Polymer Bound Dispersion Advantages

Polymer bound dispersions or chemical masterbatches are names given to rubber chemicals that are suspended on a binder system to improve dispersability and to reduce health, safety, and housekeeping issues. Polymer bound dispersions have been around for a long time; however, they have grown in popularity due to the desire for improved product performance and scrap reduction. A variety of rubber chemicals can be suspended on polymer binder systems but the most common are curatives, accelerators, and antioxidants. Polymer bound dispersions of the before mentioned rubber chemicals are used because they reduce fly loss and improve dispersability leading to improved compound consistency. Other common polymer bound rubber chemicals include zinc oxide, magnesium oxide, and antimony oxide which can cause dispersion issues when used in the raw powder state.

Initially, the most common polymer used in polymer bound dispersions was ethylene propylene rubber (EPR). EPR is ideal for polymer bound dispersions because it is not curable with sulfur or standard rubber accelerators increasing the shelf life 100%. EPR can also incorporate high amounts of chemical additives leading to increased activity levels. Although EPR is the most common polymer, polymer bound dispersions can be made with a variety of different polymers including SBR, EPDM, NR, and NBR.

Due to improvements in dispersion technology many new polymer binder systems are being used today to help reduce the melt point of the bound chemical to improve its dispersability. Melt point of rubber accelerators plays a key role in how well they disperse in the rubber compound; because the addition of polymer raises the melt point of the raw powder. This occurs because polymers do not melt until much higher temperatures then standard rubber accelerators.. This is why new polymer technology is so important. Now polymer binder systems rely on polymers with lower melt points that act more like a plastic then polymer. They are hard at room temperature and have very low melt points to ensure excellent dispersability. Curative and accelerator dispersion is very important because poor dispersion of these chemicals can cause inconsistency in the crosslink density through out the cured part leading to the initiation of a failure event; such as inconsistent modulus, tensile rupture, inconsistent tear, and fatigue failure. Poor dispersion of accelerators can be seen as undispersed streaks or particles of powder and they can leave convex flaws on the surface of the rubber part referred to as pebbling.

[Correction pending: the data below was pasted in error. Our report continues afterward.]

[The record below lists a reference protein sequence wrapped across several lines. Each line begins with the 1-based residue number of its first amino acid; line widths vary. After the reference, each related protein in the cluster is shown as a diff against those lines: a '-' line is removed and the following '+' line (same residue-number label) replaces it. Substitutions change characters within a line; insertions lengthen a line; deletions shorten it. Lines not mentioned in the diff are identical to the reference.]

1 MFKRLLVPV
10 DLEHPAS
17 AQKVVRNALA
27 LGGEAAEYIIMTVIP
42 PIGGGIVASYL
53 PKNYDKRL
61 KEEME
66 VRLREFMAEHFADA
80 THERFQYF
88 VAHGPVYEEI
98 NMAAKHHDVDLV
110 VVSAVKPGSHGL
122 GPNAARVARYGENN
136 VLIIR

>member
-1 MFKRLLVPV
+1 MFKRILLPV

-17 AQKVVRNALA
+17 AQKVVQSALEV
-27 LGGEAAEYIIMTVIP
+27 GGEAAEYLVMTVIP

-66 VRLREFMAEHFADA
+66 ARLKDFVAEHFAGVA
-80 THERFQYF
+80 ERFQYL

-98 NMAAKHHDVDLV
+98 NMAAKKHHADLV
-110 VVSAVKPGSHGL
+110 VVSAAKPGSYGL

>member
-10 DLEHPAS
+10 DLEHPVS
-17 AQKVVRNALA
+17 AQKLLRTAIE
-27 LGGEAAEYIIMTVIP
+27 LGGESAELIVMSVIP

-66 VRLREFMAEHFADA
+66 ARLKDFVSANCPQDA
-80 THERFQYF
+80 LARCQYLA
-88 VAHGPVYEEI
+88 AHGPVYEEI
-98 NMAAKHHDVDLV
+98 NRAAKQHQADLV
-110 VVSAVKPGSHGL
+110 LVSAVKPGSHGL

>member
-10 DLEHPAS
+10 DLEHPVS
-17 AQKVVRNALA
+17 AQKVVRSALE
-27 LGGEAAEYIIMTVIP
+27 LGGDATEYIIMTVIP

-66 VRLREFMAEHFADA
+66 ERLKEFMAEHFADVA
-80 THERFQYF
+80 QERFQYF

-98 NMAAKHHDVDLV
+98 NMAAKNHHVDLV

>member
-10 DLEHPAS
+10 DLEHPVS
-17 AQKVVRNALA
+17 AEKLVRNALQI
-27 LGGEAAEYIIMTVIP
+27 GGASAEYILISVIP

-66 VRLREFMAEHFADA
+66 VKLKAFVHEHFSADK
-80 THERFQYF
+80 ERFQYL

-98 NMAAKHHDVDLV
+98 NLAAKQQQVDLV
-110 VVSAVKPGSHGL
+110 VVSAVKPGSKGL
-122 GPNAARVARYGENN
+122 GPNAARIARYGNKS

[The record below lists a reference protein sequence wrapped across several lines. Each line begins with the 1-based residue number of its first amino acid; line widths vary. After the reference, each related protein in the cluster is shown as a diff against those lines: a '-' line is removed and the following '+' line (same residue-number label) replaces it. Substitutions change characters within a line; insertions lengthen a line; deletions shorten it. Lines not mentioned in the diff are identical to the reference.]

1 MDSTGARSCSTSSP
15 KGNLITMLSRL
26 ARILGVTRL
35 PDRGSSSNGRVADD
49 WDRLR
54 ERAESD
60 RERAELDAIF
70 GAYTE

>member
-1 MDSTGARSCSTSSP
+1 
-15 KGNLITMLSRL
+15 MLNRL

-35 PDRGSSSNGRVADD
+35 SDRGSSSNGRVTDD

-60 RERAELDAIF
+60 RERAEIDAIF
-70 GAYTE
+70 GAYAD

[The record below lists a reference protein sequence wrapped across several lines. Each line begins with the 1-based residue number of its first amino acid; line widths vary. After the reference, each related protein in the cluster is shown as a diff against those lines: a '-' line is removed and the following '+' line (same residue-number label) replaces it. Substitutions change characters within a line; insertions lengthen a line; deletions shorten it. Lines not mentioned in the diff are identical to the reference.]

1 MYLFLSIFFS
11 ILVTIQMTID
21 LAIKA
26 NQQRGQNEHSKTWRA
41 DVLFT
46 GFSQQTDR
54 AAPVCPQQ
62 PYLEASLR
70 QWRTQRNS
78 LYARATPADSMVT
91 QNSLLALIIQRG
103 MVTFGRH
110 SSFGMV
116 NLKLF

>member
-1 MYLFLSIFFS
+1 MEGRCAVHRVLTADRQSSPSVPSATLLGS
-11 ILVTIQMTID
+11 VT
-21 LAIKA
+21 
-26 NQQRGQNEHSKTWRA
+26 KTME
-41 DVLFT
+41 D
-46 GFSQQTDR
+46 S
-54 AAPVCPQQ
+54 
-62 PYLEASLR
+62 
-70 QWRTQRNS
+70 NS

Although Polymer bound dispersions are primarily used to improve the raw powder dispersion they have a variety of other positive impacts as well. They reduce fly loss associated with dusty chemicals, improve housekeeping, and are easier to weigh. However, the greatest impact polymer bound dispersions offer is in regards to heath and safety initiatives. Once the powder chemical is polymer bound it renders the hazardous liquid or powder inert. This reduces employee safety hazards immensely. Another benefit of polymer bound dispersions is they can be color coded to offer visual cues to help eliminate any handling errors.

Polymer bound dispersions can be produced in either slab or pellet form depending on the customers specific needs. Binder systems themselves can also be tailored to the individual process as well. Mill mixing operations require slab forms with soft binder systems. Operations with automatic feed systems require a pellet form with a binder system that is hard at room temperature to increase out put and to reduce clogging when feeding. Even though the binder system is hard at room temperature it can be designed to soften at low elevated temperatures to ensure dispersability.

Polymerics Inc. offers many proprietary polymer bound dispersion binder system that will fit all of your dispersion needs and can be tailored to your process and your product. For further information please contact customer service at 330-928-2210 x 232 or by e-mail nphillips@polymericsinc.com

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